To translate their strategic objectives for capability building into bottom-line impact, leading companies ensure that their investments in training are tightly linked to procurement’s day-to-day operations. They accomplish this by designing capability-building programs that combine classroom instruction with on-the-job deployment of new skills.
When designing a training program, organizations should consider how participants will apply the lessons they have learned to their daily work. To ensure that those lessons become part of the normal course of business, the training curriculum should align with the company’s core procurement processes, such as category strategy definition, the source-to-contract process, and supplier development.
A roadmap for capability building should identify up front the opportunities for directly applying elements of the training agenda in pilot initiatives.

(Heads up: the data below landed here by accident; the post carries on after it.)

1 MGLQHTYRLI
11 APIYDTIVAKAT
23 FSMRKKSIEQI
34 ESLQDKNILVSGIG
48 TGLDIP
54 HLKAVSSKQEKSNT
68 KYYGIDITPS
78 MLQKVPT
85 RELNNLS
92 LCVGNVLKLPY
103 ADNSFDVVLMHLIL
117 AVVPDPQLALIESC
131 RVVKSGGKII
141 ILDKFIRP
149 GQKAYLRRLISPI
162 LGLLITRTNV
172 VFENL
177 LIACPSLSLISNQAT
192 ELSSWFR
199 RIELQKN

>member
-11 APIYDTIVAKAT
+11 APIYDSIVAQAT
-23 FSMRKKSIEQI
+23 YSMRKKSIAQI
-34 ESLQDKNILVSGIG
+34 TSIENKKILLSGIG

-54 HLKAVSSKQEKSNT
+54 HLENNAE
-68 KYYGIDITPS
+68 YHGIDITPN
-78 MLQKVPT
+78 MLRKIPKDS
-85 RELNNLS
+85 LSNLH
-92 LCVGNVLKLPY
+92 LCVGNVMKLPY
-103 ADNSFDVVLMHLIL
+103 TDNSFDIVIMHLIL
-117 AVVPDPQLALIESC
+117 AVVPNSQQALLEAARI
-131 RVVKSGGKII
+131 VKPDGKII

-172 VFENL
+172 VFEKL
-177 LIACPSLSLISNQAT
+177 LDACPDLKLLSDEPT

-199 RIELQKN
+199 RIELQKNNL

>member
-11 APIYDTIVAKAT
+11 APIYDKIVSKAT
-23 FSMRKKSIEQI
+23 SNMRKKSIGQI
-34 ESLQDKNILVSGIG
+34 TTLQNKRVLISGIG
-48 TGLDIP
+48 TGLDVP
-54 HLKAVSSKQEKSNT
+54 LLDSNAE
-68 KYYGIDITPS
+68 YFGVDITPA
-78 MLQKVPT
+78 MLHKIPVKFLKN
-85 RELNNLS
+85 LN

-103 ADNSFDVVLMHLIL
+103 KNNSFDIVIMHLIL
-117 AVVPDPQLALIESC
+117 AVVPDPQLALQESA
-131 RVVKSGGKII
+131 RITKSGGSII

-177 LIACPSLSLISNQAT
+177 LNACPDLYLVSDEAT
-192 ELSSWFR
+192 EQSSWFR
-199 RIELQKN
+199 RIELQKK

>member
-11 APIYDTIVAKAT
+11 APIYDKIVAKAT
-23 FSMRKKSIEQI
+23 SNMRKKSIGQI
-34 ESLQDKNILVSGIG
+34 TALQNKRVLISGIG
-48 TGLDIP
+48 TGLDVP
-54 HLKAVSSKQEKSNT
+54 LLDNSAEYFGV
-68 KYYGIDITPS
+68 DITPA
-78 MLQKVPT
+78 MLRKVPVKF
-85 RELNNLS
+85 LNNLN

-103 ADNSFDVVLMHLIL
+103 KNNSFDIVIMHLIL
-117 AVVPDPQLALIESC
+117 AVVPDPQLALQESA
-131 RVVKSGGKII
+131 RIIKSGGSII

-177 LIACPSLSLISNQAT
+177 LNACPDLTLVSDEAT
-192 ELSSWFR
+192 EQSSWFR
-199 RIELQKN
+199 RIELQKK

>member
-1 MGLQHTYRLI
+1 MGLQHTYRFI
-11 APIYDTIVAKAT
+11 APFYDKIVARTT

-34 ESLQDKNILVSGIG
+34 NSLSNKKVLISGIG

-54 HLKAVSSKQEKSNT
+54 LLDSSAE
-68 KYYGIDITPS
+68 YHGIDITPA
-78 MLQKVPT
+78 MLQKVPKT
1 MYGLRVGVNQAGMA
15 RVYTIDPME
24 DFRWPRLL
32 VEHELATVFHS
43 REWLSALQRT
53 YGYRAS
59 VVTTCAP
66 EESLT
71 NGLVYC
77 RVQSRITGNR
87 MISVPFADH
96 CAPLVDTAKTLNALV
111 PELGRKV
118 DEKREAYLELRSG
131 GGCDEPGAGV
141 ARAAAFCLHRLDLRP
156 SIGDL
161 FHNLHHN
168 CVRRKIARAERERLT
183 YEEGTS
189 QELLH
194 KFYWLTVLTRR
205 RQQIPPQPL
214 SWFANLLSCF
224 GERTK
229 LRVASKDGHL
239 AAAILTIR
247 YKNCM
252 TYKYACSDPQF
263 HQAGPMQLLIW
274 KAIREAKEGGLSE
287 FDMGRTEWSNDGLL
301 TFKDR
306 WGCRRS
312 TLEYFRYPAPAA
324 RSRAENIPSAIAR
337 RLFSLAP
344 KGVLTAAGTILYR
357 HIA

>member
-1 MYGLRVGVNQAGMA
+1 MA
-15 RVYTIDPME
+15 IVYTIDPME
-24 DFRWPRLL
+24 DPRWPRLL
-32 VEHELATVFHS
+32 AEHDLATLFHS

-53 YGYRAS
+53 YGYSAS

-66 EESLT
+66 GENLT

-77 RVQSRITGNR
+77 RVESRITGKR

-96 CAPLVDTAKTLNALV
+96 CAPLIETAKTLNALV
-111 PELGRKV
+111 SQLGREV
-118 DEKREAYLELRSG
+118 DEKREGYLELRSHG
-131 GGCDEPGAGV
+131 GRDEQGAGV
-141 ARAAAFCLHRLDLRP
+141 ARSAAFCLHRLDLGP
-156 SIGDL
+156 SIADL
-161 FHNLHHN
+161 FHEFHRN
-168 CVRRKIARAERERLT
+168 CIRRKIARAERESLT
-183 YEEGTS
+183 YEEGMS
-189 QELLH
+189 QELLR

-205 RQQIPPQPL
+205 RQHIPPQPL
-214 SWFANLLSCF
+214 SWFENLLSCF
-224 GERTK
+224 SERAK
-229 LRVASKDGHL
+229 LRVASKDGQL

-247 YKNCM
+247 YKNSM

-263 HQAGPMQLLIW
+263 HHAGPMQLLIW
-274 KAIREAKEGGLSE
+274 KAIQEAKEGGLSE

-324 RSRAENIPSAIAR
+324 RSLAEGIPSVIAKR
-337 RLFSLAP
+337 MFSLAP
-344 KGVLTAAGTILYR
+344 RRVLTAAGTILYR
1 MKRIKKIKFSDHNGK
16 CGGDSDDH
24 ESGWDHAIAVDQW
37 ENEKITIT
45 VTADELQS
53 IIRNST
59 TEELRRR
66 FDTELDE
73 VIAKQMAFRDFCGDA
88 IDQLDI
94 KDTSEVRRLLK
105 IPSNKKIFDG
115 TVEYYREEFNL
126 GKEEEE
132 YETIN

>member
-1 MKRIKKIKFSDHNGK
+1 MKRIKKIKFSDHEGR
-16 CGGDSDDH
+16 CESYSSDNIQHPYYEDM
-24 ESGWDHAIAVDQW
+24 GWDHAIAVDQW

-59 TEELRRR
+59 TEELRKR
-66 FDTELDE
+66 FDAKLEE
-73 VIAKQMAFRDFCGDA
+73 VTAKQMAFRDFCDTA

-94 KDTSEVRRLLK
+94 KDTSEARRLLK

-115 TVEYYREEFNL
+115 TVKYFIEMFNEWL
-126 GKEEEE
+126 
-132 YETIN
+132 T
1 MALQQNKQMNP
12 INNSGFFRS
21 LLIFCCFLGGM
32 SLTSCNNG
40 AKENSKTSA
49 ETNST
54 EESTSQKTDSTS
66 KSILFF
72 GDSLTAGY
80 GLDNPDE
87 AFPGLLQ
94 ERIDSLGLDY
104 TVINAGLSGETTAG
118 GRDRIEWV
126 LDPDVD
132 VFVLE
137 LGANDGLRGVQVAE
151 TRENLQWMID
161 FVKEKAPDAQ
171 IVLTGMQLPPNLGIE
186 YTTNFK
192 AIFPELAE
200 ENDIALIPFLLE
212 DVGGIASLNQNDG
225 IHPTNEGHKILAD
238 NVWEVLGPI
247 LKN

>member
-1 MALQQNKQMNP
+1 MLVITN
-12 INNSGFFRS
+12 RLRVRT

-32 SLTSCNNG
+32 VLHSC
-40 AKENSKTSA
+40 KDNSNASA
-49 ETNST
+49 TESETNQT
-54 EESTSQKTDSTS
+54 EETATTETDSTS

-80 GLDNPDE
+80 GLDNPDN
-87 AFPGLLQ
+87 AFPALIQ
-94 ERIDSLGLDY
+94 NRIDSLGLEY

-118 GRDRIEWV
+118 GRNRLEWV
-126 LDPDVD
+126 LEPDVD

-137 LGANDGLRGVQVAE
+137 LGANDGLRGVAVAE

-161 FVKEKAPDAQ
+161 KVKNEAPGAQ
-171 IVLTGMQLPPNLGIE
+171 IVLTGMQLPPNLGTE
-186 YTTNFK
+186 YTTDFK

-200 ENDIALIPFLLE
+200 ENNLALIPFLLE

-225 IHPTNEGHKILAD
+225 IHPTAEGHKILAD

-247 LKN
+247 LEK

The company should ask cross-functional teams to identify the scope of the pilots to ensure that the advanced approaches are tested in appropriate settings. Team members from other functions—such as engineering, quality management, and logistics—should also participate in the program, so that cross-functional collaboration is developed throughout the organization.
Following a successful pilot, leading organizations facilitate the rollout of the training program by asking members of the initial team to share best practices with new participants. They also develop approaches to ensure that best practices are applied in daily operations. These approaches often include introducing qualification standards for successfully completing the training program and designating someone to be accountable for its results.